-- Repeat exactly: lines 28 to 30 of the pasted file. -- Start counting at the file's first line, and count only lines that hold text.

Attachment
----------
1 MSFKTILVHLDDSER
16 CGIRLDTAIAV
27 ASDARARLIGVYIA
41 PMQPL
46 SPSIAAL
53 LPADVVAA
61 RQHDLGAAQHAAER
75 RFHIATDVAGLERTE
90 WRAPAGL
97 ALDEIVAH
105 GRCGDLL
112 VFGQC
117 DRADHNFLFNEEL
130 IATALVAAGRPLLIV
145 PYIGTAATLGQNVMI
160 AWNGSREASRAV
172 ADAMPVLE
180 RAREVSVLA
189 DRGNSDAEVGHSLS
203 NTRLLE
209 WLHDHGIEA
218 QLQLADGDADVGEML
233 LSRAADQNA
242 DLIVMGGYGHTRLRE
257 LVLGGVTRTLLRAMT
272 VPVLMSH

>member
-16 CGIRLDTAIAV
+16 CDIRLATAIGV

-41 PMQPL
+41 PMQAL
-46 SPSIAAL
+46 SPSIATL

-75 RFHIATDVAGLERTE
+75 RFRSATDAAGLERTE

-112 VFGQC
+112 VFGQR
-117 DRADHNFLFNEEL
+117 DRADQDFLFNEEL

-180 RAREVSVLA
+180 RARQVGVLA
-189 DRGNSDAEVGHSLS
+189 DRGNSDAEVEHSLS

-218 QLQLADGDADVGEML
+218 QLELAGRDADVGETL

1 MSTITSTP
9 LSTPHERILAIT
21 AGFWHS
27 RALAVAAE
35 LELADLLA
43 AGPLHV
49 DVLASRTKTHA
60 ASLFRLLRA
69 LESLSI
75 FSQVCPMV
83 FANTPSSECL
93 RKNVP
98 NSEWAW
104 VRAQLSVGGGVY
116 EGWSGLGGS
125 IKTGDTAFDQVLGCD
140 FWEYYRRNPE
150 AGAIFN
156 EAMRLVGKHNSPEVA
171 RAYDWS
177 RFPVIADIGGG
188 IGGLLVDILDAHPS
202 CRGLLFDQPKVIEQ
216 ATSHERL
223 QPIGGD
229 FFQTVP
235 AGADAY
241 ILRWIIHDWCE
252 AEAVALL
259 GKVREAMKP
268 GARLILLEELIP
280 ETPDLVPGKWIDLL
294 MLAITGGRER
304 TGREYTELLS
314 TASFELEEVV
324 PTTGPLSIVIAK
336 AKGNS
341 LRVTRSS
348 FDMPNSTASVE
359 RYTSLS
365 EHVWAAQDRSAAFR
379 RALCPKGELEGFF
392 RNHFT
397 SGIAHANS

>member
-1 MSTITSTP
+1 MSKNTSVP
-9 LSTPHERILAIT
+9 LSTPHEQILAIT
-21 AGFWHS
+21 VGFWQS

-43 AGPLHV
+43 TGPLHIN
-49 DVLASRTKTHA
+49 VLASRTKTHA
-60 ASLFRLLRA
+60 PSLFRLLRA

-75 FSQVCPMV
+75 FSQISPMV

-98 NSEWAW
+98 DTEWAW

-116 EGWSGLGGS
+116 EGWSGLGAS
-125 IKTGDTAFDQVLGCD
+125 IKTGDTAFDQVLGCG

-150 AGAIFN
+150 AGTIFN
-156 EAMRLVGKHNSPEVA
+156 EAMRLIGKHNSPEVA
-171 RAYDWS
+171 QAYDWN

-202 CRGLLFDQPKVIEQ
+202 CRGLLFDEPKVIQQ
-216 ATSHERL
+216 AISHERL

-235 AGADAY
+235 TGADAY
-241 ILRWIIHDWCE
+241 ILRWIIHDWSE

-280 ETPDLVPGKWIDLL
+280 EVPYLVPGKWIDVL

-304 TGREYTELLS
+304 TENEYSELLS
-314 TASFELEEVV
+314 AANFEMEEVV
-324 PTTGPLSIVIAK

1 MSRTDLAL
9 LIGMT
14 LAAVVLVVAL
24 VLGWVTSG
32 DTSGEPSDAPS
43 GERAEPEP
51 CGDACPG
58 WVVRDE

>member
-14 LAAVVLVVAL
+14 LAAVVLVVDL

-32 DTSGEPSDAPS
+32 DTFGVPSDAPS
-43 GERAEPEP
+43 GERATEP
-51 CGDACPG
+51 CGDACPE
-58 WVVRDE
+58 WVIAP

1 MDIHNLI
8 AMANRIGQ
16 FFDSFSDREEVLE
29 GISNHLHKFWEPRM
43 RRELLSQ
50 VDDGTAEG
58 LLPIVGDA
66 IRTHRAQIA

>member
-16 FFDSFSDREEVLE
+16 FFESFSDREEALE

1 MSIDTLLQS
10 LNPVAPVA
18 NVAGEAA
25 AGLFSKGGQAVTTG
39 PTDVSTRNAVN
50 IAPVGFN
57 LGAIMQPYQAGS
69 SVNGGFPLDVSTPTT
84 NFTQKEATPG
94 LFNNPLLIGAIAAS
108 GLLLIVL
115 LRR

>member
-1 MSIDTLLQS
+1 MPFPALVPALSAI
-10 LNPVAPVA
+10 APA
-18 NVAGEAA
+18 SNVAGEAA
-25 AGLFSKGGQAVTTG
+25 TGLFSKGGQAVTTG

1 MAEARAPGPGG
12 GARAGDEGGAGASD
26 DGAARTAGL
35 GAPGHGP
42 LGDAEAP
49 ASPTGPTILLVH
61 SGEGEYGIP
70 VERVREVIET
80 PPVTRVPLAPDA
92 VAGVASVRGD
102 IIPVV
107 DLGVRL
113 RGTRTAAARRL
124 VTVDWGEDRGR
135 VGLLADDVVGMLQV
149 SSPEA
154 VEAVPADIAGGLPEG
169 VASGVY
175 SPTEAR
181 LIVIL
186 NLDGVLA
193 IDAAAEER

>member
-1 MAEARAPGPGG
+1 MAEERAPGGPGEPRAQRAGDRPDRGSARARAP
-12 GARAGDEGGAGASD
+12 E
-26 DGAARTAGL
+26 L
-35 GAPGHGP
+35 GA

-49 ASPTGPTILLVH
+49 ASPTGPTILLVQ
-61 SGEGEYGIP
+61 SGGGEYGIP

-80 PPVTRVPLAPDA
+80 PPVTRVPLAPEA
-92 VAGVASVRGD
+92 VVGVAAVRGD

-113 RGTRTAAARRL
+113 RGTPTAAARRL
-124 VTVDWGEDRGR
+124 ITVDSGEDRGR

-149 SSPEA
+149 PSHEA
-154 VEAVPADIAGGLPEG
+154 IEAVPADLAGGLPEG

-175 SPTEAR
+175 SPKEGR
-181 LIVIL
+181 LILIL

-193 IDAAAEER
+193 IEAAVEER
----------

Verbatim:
-16 CGIRLDTAIAV
+16 CDIRLATAIGV

-41 PMQPL